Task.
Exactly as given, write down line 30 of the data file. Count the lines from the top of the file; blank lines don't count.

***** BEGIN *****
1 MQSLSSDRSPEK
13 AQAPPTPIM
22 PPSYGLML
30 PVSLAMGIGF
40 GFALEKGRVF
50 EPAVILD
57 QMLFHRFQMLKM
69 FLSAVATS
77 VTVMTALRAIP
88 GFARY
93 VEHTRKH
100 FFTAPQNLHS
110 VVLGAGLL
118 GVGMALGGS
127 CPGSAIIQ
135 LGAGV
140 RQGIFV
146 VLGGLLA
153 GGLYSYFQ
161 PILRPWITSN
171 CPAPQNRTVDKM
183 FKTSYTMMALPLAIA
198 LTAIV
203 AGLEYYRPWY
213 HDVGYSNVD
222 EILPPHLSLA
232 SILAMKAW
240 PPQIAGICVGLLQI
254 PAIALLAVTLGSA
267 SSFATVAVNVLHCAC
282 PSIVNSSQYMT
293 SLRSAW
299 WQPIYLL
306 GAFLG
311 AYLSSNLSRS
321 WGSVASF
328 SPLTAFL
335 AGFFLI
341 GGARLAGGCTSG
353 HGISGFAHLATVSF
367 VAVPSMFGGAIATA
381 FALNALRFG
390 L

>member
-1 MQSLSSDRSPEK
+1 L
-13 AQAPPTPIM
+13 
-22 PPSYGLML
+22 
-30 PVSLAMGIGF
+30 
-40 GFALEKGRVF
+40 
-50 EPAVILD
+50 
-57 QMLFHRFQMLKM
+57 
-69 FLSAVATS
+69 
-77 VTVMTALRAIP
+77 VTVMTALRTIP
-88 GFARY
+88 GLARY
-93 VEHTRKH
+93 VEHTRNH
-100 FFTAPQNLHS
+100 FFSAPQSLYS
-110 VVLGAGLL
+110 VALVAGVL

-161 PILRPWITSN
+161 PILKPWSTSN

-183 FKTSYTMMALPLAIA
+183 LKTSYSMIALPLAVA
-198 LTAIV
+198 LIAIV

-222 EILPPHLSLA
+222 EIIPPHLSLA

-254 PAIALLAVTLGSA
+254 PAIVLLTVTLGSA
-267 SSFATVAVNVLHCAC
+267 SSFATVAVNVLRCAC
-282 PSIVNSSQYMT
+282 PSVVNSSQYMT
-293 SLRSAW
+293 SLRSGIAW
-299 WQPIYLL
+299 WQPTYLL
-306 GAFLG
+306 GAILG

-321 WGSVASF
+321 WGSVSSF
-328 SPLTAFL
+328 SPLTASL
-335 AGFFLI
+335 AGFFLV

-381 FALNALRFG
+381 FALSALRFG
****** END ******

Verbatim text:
267 SSFATVAVNVLHCAC